Part I

On January 22, 2001, John Ashbery was the recipient of the New York State Walt Whitman Citation of Merit as New York State Poet 2001-2003. This was an exceptional day and great honor for the most honored poet of his generation. This world-renowned poet is the author of twenty books of poetry and winner of a list of awards longer than your arm, including the 1976 Pulitzer Prize in Poetry for 'Self Portrait In A Convex Mirror'. He also possesses a well-honed sense of humor and is a great fan of the Three Stooges, the Marx Brothers and just about any of those great screwball comedies from the 1930's and 1940's; he loves to laugh.

John was born and raised on a farm outside Sodus, New York on the shores of Lake Ontario. His father sold the eggs and fruit he produced to markets in nearby Rochester. His father also raised turkeys selling smoked turkey and smoked turkey pate. Although John loved the smoked turkey he seldom enjoyed it, paying the bills on the farm necessitated selling the majority of it at the market.

John hated growing up on the farm, there were no kids to play with, "I desperately wanted to be in the city," he remarks. He looked forward to visits to his grandparents in Rochester where neighborhood kids were abundant. Conversely, looking back at the farm he says, "I find that the landscapes there are really in my poems. Growing up beside a large body of water that you can't see across has had a big influence on my poetry. Wasn't the ocean, but the next best thing."

John is an observer. Watching him, I notice he looks at things with the same eye that a painter studies light. As a young child John sketched all the time, he wanted to be a painter. His parents allowed him to go into Rochester every Friday to take a painting class at the art museum.

At home his family had the Book of Knowledge Encyclopedia; its poetry section was primarily made up of what was referred to as parlor poetry, compiled around 1900. John was a voracious reader. When he was eight he wrote his first poem. In high school he won a poetry contest, the prize an anthology of modern poetry. "I became fascinated with poetry, tried to imitate the poets I liked. As time went on I gravitated toward that," he smiles.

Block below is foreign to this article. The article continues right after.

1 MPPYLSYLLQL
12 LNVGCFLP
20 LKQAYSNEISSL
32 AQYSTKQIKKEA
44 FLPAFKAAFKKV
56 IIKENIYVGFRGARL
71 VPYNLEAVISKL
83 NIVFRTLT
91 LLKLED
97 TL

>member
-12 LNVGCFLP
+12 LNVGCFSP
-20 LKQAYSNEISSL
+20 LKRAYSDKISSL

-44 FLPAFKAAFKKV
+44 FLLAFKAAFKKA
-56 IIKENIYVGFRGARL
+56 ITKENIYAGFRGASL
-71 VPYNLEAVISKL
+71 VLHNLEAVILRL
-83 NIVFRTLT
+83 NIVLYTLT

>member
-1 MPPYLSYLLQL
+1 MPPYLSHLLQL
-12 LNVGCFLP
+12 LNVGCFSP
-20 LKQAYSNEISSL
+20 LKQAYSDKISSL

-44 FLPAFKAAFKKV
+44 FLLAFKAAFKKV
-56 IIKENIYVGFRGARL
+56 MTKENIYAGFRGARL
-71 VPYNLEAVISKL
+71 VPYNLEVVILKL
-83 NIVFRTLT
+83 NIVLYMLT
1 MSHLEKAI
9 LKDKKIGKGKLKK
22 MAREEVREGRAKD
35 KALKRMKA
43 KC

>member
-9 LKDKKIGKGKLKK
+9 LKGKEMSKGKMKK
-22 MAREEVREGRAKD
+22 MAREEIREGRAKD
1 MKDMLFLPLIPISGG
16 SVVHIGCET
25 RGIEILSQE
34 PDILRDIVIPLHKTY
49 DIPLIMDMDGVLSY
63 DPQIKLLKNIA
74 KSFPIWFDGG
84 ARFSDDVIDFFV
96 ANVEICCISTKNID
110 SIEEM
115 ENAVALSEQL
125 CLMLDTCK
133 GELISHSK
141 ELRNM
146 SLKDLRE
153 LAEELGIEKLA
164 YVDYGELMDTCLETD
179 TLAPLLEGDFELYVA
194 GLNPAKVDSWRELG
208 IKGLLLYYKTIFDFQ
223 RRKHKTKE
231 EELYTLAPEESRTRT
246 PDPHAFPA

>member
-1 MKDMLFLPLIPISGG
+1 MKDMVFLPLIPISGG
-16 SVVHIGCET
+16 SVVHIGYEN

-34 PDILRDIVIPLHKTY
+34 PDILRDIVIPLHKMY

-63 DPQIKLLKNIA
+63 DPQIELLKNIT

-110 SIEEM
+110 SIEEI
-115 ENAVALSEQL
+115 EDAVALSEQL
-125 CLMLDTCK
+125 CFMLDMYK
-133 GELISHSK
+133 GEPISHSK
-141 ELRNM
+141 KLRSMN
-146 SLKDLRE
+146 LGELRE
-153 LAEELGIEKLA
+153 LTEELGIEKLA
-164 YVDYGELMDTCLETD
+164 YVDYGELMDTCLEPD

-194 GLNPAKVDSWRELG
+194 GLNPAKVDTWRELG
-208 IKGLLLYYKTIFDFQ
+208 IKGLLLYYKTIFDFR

"When did you fall in love with poetry?" I ask.

"In my late teens. I wrote what I thought was as good as some of the poetry I admired. It wasn't," John laughs, "but I thought it was."

In college he found it easier to write in his dorm room than to paint, so he wrote. "It sort of facilitated my greater interest in writing," he says.

At eighteen he submitted a couple poems to one of the few poetry magazines at the time. Unbeknownst to him his roommate, who also wanted to be a poet but wasn't very good, had previously submitted some of John's poems, the ones John sent to the same magazine, but under his name, not John's. John received a one-word rejection slip, "Sorry!" it read. "It was rather traumatic," John chuckles.

At Harvard, John met other young, aspiring poets. He was puzzled, intrigued by 20th Century poetry, "I didn't understand it, the way most people don't understand me. It made me curious to find out what it was all about, how it ticked." This is the hallmark of John's existence. "I was always attracted to writing that seems difficult, that gives you the prospect of something to explore."

He first discovered Milay and Frost then moved on to Dylan Thomas and Henry James novels, "Most people thought them unreadable at the time." When he was twenty he discovered Proust. "I couldn't get them all at first, but there was something there that made me want to persevere. I was immediately attracted to these endless sentences in six volumes." John raises his hands in front of him as if he were holding something of considerable weight, his eyes bright with fascination and the emphasis on the words, 'six volumes'. "People always say, your work is difficult, how do you feel about that? You haven't asked that so I'm grateful." Not being deterred, but rather embracing, being excited, stimulated by that which is difficult is the key to John's greatness.

When he was a senior in college at twenty-one, two of his poems were published in 'Furioso', a Minnesota Poetry Magazine. At the time he thought, "Now, I'm officially a poet."

I used to have a quote taped to my refrigerator. As I recall it said, "Critics think artists sit around and discourse on art theory, actually we get together and talk about where to buy the cheapest turpentine." So, I ask John how he writes, longhand, typewriter, word processor.

"I write on the typewriter. I used to write longhand and then at one point in the sixties I was in a period of writing very long lines, like Whitman type lines and I would forget the end of the line before I got there. So I thought, maybe if I typed, since I can type pretty fast and sure enough, it worked and ever since then, although not for the same reason anymore, I write on the typewriter and it really feels," he pauses choosing the word, "comfortable. I love to type actually, and I can really dig my fingers into the keyboard."

"Manual or electric?" I ask.


"What brand?"

"Royal, I have four or five of them. I couldn't use an electric because the motor being on is sort of like, you know, a taxi meter or something."

My conversation with John Ashbery will continue next time, From The Road.

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